26 April, 2021

Beyond Agility: Gymnastic Enterprises Dominate the 2021 PMI Pulse of the Profession

Businesses changed a lot during 2020. That is the first – and least interesting conclusion of PMI’s latest Pulse of the Profession report. More interesting are their conclusions about which businesses changed most successfully. In a report titled ‘Beyond Agility’, PMI describes what it calls the ‘Gymnastic Enterprise’.

And I like both the term ‘Gymnastic Enterprise’ and the ideas it encapsulates. I only wish the PMI would present its ideas with greater rigor. As often happens, the intent of its 2021 Pulse of the Profession report outsmarts its content.

So, what does PMI mean by Gymnastic Enterprise?

And how strong is its case for such an entity? These are the questions I will tackle in this review of the PMI’s report: ‘Beyond Agility: Pulse of the Profession 2021’.

You can get your own copy from the Pulse of the Profession 2021 page of PMI’s website.

Past Pulse of the Profession Reviews

We’ve been reviewing the PMI’s Pulse of the Profession reports since we started this site. You can take a look over all of our reviews:

You can get copies of these and earlier Pulse of the Profession reports from the PMI’s website.

Beyond Agility: Gymnastic Enterprises Dominate the 2021 PMI Pulse of the Profession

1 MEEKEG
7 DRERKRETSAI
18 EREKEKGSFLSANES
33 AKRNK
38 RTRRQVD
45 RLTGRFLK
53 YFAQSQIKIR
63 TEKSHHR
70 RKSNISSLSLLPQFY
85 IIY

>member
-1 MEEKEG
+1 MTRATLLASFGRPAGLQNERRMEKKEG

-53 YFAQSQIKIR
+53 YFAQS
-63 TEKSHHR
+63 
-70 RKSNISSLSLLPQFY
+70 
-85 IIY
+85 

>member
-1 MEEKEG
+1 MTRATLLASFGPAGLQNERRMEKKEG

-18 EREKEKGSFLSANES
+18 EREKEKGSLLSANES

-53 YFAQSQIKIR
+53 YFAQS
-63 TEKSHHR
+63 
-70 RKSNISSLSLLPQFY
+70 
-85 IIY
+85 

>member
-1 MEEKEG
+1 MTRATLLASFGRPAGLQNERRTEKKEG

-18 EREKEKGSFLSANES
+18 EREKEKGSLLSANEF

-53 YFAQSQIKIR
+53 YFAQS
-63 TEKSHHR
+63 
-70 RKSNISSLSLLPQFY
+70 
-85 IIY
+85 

We will divide our review of Beyond Agility into five parts:

  1. Gymnastic Enterprises: The Central Idea of The PMI’s 2021 Pulse of the Profession Report
  2. The Four Key Ideas Supporting Gymnastic Enterprises
  3. A Critical Assessment of Beyond Agility and the Gymnastic Enterprise
  4. Beyond Agility: The Report’s Quixotic Title
  5. Additional Nuggets from the Appendix to Beyond Agility

At the end, I invite you to add your comments on the report.

Gymnastic Enterprises: The Central Idea of The PMI’s 2021 Pulse of the Profession Report

PMI introduces its 2021 Pulse of the Profession report with the unsurprising conclusion that 2020…

accelerated new ways of working and delivering value that had been gathering steam for some time.

Beyond Agility, page 3
Project Management Institute, 2021

And the report goes on to describe how this shift is more accentuated in certain regions and industries.

The Big Changes in 2021

The biggest changes PMI’s respondents reported were in:

  • Digital Transformation
  • Business Strategy
  • Organizational Adaptability

And these were at their greatest in the Financial Services sector and at their least in Government. Wisely, PMI attributes an element of the marginal improvements it found in project outcomes last year, over previous years, to the cancellation of marginal projects.

I think this holds a valuable lesson that PMI neglects to draw out…

Canceling poorly specified, supported, or resourced projects is a critical way to improve the performance of our project and program organizations.

The Gymnastic Enterprise: PMI’s Big Idea for 2021

In looking at its data, PMI identifies the emergence of what they label as ‘the Gymnastic Enterprise’. They are not 100% clear on how they are defining these bodies. But, I think the most reliable articulation is this:

We asked respondents to characterize their organization’s approach to ways of working, and nearly a third said that any and all possible methods were primarily or exclusively used to solve problems. We classified these as gymnastic enterprises. 

Beyond Agility, page 5
Project Management Institute, 2021

What are Gymnastic Enterprises?

So, Gymnastic Enterprises are those that combine:

  • New ways of working